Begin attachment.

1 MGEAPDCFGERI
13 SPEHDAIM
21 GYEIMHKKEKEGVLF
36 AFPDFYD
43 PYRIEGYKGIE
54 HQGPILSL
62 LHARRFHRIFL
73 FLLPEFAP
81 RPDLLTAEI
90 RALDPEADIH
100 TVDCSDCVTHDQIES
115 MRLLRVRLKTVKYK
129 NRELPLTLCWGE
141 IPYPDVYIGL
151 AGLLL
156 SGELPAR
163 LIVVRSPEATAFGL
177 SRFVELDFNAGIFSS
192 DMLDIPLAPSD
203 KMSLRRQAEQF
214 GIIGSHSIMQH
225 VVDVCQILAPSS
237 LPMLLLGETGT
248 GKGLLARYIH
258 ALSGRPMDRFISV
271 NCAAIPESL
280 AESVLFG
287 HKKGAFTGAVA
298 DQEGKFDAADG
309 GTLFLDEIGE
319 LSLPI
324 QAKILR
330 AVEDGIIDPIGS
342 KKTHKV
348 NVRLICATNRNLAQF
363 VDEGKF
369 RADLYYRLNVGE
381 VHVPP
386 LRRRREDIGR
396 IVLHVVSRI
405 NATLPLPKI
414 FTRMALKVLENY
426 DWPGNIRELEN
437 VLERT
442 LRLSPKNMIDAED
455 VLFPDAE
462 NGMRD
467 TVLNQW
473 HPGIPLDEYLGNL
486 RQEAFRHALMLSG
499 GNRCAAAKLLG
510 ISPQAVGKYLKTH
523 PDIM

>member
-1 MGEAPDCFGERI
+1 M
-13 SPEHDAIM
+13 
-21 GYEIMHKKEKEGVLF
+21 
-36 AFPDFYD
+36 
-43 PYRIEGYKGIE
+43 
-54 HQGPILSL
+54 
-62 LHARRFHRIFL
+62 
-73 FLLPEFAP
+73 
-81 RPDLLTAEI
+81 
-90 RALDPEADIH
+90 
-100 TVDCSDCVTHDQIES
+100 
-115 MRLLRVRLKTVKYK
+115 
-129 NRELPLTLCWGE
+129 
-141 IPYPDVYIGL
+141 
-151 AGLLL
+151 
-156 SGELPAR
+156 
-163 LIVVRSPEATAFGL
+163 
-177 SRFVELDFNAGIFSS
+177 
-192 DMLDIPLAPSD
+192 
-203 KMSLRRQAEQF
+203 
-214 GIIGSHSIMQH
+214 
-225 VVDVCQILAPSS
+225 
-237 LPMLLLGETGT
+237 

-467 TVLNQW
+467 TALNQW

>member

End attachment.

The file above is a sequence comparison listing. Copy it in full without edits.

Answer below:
1 MGEAPDCFGERI
13 SPEHDAIM
21 GYEIMHKKEKEGVLF
36 AFPDFYD
43 PYRIEGYKGIE
54 HQGPILSL
62 LHARRFHRIFL
73 FLLPEFAP
81 RPDLLTAEI
90 RALDPEADIH
100 TVDCSDCVTHDQIES
115 MRLLRVRLKTVKYK
129 NRELPLTLCWGE
141 IPYPDVYIGL
151 AGLLL
156 SGELPAR
163 LIVVRSPEATAFGL
177 SRFVELDFNAGIFSS
192 DMLDIPLAPSD
203 KMSLRRQAEQF
214 GIIGSHSIMQH
225 VVDVCQILAPSS
237 LPMLLLGETGT
248 GKGLLARYIH
258 ALSGRPMDRFISV
271 NCAAIPESL
280 AESVLFG
287 HKKGAFTGAVA
298 DQEGKFDAADG
309 GTLFLDEIGE
319 LSLPI
324 QAKILR
330 AVEDGIIDPIGS
342 KKTHKV
348 NVRLICATNRNLAQF
363 VDEGKF
369 RADLYYRLNVGE
381 VHVPP
386 LRRRREDIGR
396 IVLHVVSRI
405 NATLPLPKI
414 FTRMALKVLENY
426 DWPGNIRELEN
437 VLERT
442 LRLSPKNMIDAED
455 VLFPDAE
462 NGMRD
467 TVLNQW
473 HPGIPLDEYLGNL
486 RQEAFRHALMLSG
499 GNRCAAAKLLG
510 ISPQAVGKYLKTH
523 PDIM

>member
-1 MGEAPDCFGERI
+1 M
-13 SPEHDAIM
+13 
-21 GYEIMHKKEKEGVLF
+21 
-36 AFPDFYD
+36 
-43 PYRIEGYKGIE
+43 
-54 HQGPILSL
+54 
-62 LHARRFHRIFL
+62 
-73 FLLPEFAP
+73 
-81 RPDLLTAEI
+81 
-90 RALDPEADIH
+90 
-100 TVDCSDCVTHDQIES
+100 
-115 MRLLRVRLKTVKYK
+115 
-129 NRELPLTLCWGE
+129 
-141 IPYPDVYIGL
+141 
-151 AGLLL
+151 
-156 SGELPAR
+156 
-163 LIVVRSPEATAFGL
+163 
-177 SRFVELDFNAGIFSS
+177 
-192 DMLDIPLAPSD
+192 
-203 KMSLRRQAEQF
+203 
-214 GIIGSHSIMQH
+214 
-225 VVDVCQILAPSS
+225 
-237 LPMLLLGETGT
+237 

-467 TVLNQW
+467 TALNQW

>member